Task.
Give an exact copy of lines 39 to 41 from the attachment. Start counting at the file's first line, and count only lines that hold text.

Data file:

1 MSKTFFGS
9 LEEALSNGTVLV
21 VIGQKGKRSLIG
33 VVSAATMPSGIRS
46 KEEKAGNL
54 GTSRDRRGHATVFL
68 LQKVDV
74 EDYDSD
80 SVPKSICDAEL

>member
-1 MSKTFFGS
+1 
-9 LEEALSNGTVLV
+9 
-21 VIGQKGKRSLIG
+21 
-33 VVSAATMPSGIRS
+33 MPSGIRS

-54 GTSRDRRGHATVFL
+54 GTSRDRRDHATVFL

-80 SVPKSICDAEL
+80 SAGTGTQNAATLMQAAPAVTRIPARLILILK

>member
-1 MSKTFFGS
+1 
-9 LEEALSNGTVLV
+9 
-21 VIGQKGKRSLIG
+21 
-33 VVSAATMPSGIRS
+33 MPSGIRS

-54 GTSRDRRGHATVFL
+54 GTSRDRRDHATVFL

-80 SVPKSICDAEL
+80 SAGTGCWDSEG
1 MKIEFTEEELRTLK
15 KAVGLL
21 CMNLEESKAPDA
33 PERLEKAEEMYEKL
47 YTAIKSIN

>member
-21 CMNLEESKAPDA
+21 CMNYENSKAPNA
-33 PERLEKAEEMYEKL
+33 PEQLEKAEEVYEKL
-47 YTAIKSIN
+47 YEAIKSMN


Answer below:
33 PERLEKAEEMYEKL
47 YTAIKSIN

>member